Sexuality and gender identification have taken a forefront in the media stronger than ever in 2015. A formerly private struggle, one that has made people question the core of who they are, has been sort of a publicity frenzy this year. From heart-wrenching stories of a young woman killing herself because she didn’t feel like she fit in (born in a physically male body), to gay marriage, ALL marriage being legal in the US, to Caitlyn Jenner. It’s hard to miss the headlines talking about how our culture is changing or should be, but with headlines, come the labels.
Straight. Bisexual. Gay. Asexual.
She. He. Her. Him. They.
With the youth of today turning more towards young celebs/musicians to help gather the strength to tell our own stories, it’s important when someone can be brave enough to fight the stereotypes and challenge gender and sexuality “norms”.
Kristen Stewart was best known for her role in Twilight and her very public romance with Robert Pattinson. The romance ended but the rumors didn’t, they were speculated to be dating into 2014. When Kristen was first photographed with a woman in 2015, she was dubbed her ‘gal pal’.
The first photos of Kristen and Alicia together showed the two holding hands, and while females do hold the hands of their friends, had she been photographed holding hands with a male, we dare say the headlines would have read differently.
2015 went on and we saw more of Kristen and Alicia together, but media outlets still didn’t get it, she was still Kristen’s close friend, gal pal, anything but girlfriend, no matter how romantic or intimate the photos looked.
It’s easy to see, through the progression of their relationship and the denial of the media, how generally wrong we can still be about a person’s sexuality, but in the grand scheme of things, why is that what should define a person anyway?
Sexuality, to me, is grey. We think you see relationships from a young age, you see what they look like, how adults interact, and you follow that pattern. Hormones kick in, you notice the opposite or the same sex and you realize then that you either fit into that picture you saw growing up, or you don’t. It should truly be that simple, but it’s not.
Every day we are bombarded with the need to define ourselves, to define who we are, what we like, who we like, and why. We are thrown into situations in our personal lives where we are ridiculed for being different, ostracized for loving “the same”, and made to feel inadequate if we don’t fit the stereotype.
We say to heck with the stereotypes.
If you love someone, if you truly find the person you’re meant to spend forever with, who cares what body their soul resides in. We could walk out my front door tomorrow and meet a girl in Barnes and Noble and fall in love, we could walk out my front door tomorrow, meet a man at Target and fall in love. Any of us could. We don’t see why the sex of who we fall in love with has such a weight on society’s perception of us. We don’t see why the gender of who you hold hands with is more important than the heart of that person and the way they treat you.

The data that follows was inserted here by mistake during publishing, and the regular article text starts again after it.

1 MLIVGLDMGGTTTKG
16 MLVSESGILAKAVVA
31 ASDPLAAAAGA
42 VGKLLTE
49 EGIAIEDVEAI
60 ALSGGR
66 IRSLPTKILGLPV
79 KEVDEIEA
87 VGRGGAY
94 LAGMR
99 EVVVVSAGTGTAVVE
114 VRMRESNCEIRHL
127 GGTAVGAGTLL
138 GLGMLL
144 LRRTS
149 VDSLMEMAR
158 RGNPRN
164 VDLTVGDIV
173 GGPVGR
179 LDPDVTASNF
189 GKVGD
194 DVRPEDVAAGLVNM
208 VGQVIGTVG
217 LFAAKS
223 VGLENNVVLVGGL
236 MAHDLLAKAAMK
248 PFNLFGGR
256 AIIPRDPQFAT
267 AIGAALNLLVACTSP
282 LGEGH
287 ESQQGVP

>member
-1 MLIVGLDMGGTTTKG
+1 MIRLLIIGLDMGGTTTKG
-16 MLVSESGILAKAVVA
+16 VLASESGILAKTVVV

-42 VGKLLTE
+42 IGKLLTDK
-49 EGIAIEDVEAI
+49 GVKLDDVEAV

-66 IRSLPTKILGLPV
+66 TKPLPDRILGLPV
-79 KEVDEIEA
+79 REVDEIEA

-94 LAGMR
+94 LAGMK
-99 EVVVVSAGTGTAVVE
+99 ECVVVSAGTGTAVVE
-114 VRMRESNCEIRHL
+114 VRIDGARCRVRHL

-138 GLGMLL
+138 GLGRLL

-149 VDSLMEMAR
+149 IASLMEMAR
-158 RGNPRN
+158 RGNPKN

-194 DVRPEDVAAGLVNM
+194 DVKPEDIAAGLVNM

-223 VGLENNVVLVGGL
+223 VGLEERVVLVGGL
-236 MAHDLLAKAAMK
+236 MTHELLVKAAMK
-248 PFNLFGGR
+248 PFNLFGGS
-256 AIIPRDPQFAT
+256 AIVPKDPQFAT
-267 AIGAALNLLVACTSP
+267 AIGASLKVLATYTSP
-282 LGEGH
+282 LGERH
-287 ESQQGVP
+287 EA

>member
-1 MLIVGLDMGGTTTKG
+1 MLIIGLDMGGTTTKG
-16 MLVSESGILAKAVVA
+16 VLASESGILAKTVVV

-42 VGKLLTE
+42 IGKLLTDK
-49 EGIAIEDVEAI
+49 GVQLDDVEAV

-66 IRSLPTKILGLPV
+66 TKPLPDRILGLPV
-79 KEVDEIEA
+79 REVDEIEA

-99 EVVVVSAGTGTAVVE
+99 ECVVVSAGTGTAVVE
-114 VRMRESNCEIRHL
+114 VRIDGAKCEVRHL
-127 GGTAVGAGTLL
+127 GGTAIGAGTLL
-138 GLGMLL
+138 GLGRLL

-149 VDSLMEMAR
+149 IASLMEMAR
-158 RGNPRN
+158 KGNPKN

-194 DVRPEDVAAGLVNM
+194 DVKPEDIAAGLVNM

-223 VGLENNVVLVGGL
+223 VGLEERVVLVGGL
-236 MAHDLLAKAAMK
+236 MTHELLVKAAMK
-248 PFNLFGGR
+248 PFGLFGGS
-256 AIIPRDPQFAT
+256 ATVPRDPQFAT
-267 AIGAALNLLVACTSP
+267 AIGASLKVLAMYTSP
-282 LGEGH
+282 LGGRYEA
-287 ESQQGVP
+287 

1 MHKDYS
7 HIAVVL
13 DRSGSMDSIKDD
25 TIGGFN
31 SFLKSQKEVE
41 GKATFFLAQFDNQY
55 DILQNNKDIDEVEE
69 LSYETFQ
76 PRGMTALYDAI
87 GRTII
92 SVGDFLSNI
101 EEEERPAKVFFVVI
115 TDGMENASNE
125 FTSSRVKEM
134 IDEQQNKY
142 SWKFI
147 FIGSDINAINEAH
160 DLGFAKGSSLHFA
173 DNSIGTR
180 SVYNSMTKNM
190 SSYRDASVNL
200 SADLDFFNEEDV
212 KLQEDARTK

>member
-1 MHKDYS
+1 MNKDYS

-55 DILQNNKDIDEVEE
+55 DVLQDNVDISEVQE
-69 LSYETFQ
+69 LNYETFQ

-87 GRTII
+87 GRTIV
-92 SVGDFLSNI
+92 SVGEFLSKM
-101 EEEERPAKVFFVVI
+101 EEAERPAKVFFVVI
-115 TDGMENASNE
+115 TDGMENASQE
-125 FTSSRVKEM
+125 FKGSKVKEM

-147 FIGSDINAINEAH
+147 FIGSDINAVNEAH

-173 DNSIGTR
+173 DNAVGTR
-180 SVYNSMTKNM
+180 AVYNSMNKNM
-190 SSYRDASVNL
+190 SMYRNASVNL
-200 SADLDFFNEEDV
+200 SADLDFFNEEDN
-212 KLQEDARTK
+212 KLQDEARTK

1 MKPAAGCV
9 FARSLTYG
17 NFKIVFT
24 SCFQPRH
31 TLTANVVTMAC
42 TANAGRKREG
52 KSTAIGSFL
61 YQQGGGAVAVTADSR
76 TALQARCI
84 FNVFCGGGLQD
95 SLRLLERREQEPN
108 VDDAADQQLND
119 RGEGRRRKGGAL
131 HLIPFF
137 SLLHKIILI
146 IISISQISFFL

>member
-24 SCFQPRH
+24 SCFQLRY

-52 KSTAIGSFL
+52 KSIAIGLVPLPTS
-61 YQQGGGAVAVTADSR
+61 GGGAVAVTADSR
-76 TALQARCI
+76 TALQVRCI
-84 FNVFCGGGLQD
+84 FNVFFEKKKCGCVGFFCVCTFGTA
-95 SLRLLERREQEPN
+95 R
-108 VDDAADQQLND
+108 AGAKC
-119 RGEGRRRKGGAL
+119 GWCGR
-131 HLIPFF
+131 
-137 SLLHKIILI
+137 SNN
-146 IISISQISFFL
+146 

This is why celebs like Kristen Stewart and Harry Styles are so important, this is why so many young adults look up to them, respect them, and set them as our idols. They dare say that the sex of who we love isn’t important, that we don’t have to fit into this box and define ourselves. They dress the way they want, they act the way they want, and when people try to label them; they challenge it.
Kristen is on the cover of Nylon Magazine this month and her article inside is one we plan on cutting out and saving.
This is what she has to say on why she isn’t “coming out”.
“Google me, I’m not hiding. If you feel like you really want to define yourself, and you have the ability to articulate those parameters and that in itself defines you, then do it. But I am an actress, man. I live in the fucking ambiguity of this life and I love it. I don’t feel like it would be true for me to be like, ‘I’m coming out!’ No, I do a job. Until I decide that I’m starting a foundation or that I have some perspective or opinion that other people should be receiving…I don’t. I’m just a kid making movies.”
We applaud you, Kristen, for saying something we wish had been said long ago, something that has been said but not this publicly, not with such a large audience watching. Thank you for fighting back against the need for labels, thank you for talking bout how ambiguity is a wonderful space to exist in, and thank you for doing so in such an honest way.